ZDF series “Nelson Müller: The Sugar Compass”: “Eat fruit, don’t drink fruit!”


Updated on 05/10/2022, 21:00

Sugar is in many foods. Because nature thought it was a good idea, but mostly because the food industry thought it was a good idea. In the third part of his “Kompass” series, TV chef Nelson Müller goes looking for sugar on Tuesday evening and explains how you can live well despite and with sugar.

Christian Vock.

Sucrose, glucose, fructose, isoglucose, mannose, melezitose, maltose, lactose, raffinose, rhamnose, trehalose – sugar, as chemists know, has many names. And it comes in many forms: in fruit, alcohol or bread, as sugar cubes or rock candy, in ketchup or ready-made pizza. You have to look very carefully if you want to avoid sugar in your diet. Nelson Müller would like to find a few ways in the sugar jungle so that people can eat well with sucrose and co.

Also read: There is so much sugar in coffee from the refrigerated section

Why is?

“I’ll give you orientation in my ‘sugar compass’. I’ll show you why we just can’t keep our hands off sugar. How the industry takes advantage of this and why sugar is still important for all of us,” says Nelson Müller, setting his goal .

How does Nelson Mueller do that?

In very different ways. In the film by Teresa Lonnemann, Müller visits a praline boutique in Brussels and sees how pralines are made. There, pastry chef Jean Paul Fournier explains the functions of sugar. In Essen, Müller is doing a quiz to show the candidates how much sugar is actually in which drink.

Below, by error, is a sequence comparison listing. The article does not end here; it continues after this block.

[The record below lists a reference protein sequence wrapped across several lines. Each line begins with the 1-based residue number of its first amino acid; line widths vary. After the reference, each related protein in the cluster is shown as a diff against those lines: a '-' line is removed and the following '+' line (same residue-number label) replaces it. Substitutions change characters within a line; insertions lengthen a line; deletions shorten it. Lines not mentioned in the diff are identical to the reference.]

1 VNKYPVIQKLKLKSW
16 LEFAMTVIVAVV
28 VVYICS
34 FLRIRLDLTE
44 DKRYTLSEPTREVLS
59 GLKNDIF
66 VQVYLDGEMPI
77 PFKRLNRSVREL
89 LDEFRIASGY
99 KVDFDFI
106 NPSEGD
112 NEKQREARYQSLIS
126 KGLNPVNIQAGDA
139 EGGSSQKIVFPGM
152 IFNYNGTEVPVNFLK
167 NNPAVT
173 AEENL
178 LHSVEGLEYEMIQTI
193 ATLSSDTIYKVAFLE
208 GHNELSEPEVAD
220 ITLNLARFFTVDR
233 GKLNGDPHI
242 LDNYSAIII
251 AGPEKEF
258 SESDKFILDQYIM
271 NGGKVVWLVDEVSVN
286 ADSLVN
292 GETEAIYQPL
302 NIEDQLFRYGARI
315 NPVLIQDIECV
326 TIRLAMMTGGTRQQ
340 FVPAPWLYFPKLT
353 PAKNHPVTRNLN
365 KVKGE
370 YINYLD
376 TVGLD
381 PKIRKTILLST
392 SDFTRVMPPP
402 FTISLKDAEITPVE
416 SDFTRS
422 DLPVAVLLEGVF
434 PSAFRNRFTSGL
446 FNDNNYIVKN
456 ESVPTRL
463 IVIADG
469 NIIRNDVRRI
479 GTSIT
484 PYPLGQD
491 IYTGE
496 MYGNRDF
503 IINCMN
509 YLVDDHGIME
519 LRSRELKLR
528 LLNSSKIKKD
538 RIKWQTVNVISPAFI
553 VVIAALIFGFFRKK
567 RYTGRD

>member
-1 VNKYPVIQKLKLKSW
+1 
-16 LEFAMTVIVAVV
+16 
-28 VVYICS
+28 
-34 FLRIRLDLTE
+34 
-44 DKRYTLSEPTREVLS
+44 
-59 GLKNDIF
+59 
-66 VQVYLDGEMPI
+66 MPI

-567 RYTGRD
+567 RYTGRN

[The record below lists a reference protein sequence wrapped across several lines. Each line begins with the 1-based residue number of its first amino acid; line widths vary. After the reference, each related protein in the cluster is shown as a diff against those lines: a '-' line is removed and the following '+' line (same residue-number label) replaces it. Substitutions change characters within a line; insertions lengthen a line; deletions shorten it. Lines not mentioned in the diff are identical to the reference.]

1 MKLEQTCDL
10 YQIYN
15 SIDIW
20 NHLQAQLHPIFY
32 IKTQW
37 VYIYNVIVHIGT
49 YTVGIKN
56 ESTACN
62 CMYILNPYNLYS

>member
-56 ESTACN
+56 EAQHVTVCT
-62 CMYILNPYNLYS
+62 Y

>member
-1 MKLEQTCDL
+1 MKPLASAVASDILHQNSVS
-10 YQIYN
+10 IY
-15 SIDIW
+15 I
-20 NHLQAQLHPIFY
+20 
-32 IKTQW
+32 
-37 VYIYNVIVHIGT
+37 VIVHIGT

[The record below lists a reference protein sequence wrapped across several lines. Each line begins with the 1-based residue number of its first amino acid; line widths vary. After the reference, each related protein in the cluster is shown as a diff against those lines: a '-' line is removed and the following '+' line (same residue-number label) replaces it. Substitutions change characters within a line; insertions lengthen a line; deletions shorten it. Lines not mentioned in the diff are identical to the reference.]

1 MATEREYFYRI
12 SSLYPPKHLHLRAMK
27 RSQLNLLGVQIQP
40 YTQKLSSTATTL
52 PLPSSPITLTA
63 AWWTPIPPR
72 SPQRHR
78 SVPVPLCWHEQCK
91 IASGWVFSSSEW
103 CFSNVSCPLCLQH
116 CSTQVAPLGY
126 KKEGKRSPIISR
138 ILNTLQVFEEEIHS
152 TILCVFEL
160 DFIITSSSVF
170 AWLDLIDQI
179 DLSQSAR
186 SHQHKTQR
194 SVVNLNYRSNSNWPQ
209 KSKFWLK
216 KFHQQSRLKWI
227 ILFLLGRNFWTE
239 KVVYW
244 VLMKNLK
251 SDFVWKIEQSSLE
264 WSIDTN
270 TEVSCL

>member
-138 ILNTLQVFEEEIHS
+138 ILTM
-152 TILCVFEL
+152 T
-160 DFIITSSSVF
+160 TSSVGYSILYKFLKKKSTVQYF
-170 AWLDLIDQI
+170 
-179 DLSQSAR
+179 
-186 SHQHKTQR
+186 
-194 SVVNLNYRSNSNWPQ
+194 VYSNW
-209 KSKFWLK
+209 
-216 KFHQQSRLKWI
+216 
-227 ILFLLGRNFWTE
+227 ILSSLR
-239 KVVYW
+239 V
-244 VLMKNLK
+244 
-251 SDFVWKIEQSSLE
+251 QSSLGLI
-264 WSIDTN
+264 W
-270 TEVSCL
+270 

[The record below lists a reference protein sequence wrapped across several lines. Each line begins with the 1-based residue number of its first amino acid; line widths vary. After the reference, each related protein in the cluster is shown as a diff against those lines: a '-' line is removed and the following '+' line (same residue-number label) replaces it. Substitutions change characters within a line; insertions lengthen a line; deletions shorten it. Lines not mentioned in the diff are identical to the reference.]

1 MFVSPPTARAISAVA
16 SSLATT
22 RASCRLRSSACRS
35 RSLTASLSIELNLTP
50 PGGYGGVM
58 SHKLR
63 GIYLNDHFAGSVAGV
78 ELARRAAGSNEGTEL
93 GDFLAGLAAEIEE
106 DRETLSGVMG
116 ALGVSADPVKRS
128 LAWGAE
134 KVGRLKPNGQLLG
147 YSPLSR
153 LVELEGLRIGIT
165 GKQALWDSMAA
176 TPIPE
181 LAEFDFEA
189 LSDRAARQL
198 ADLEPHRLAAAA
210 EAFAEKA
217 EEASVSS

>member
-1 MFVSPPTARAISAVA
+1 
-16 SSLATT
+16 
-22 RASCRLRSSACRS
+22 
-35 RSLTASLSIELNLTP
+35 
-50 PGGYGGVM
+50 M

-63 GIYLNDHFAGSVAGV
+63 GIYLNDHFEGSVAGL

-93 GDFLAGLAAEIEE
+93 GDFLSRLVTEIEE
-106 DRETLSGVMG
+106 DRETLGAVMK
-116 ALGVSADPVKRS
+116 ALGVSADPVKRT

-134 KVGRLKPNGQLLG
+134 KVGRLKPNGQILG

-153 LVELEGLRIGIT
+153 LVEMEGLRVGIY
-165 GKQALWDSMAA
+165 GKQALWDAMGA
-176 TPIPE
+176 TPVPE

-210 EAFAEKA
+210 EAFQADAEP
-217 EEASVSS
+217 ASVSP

With one of the leading sugar producers in Germany, Müller can be explained why sugar is so cheap and with a sugar beet farmer what consequences this has for him. An ecotoxicologist explains the dire consequences of the use of pesticides in sugar beet cultivation for flora and fauna – and ultimately also for humans.

With a “test family” Müller shows the tricks the food industry uses to tempt sugar consumption, an expert from Foodwatch explains the background. In the Netherlands, Müller visits a company that produces low-sugar ice cream. These thematic blocks are enriched with additional information by the off-speaker.

What is the information from the broadcast?

  • 70% of all processed foods we can buy in the supermarket contain added sugar.
  • In detail: There are 40 sugar cubes in a pack of muesli, 3 in a glass of pesto, 7 in a fruit yoghurt and even 11 in a ready-made pizza. Sugar isn’t just found in sweets.
  • Why we eat sugar: The sweetness signals to the body that it is getting energy here; Humans have learned that bitter foods are often dangerous, while sweet foods are mostly non-toxic; Sugar activates the reward system in the human brain, which then releases endorphins.
  • These are all reasons why it is so difficult to stop snacking.
  • Since the late 1960s, sugar consumption has increased to the point where it poses a problem for our health.
  • We currently consume 100 grams of sugar per day, but only 50 grams is recommended.